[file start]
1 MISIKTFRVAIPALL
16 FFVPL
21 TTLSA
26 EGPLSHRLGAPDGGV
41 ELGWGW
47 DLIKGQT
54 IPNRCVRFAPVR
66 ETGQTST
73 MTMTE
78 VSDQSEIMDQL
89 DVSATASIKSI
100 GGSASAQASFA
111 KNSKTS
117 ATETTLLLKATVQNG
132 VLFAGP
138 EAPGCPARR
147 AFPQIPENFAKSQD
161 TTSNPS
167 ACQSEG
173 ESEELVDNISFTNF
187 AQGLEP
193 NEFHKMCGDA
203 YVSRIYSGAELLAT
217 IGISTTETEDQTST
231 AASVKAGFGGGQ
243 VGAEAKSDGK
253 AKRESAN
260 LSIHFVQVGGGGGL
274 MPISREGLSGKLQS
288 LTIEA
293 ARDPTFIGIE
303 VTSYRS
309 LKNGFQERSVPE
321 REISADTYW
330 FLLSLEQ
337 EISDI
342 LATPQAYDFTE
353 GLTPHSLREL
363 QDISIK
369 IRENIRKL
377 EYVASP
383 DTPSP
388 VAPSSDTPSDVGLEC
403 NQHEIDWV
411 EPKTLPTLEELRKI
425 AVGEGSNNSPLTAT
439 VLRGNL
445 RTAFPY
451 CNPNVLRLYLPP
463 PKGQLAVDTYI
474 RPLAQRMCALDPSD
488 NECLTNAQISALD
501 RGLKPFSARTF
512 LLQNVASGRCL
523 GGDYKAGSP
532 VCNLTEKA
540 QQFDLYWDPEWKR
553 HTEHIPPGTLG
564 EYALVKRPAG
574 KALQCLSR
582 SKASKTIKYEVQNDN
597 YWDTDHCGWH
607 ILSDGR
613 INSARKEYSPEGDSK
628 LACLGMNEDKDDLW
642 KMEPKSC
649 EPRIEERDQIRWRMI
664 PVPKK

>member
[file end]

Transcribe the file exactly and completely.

1 MISIKTFRVAIPALL
16 FFVPL
21 TTLSA
26 EGPLSHRLGAPDGGV
41 ELGWGW
47 DLIKGQT
54 IPNRCVRFAPVR
66 ETGQTST
73 MTMTE
78 VSDQSEIMDQL
89 DVSATASIKSI
100 GGSASAQASFA
111 KNSKTS
117 ATETTLLLKATVQNG
132 VLFAGP
138 EAPGCPARR
147 AFPQIPENFAKSQD
161 TTSNPS
167 ACQSEG
173 ESEELVDNISFTNF
187 AQGLEP
193 NEFHKMCGDA
203 YVSRIYSGAELLAT
217 IGISTTETEDQTST
231 AASVKAGFGGGQ
243 VGAEAKSDGK
253 AKRESAN
260 LSIHFVQVGGGGGL
274 MPISREGLSGKLQS
288 LTIEA
293 ARDPTFIGIE
303 VTSYRS
309 LKNGFQERSVPE
321 REISADTYW
330 FLLSLEQ
337 EISDI
342 LATPQAYDFTE
353 GLTPHSLREL
363 QDISIK
369 IRENIRKL
377 EYVASP
383 DTPSP
388 VAPSSDTPSDVGLEC
403 NQHEIDWV
411 EPKTLPTLEELRKI
425 AVGEGSNNSPLTAT
439 VLRGNL
445 RTAFPY
451 CNPNVLRLYLPP
463 PKGQLAVDTYI
474 RPLAQRMCALDPSD
488 NECLTNAQISALD
501 RGLKPFSARTF
512 LLQNVASGRCL
523 GGDYKAGSP
532 VCNLTEKA
540 QQFDLYWDPEWKR
553 HTEHIPPGTLG
564 EYALVKRPAG
574 KALQCLSR
582 SKASKTIKYEVQNDN
597 YWDTDHCGWH
607 ILSDGR
613 INSARKEYSPEGDSK
628 LACLGMNEDKDDLW
642 KMEPKSC
649 EPRIEERDQIRWRMI
664 PVPKK

>member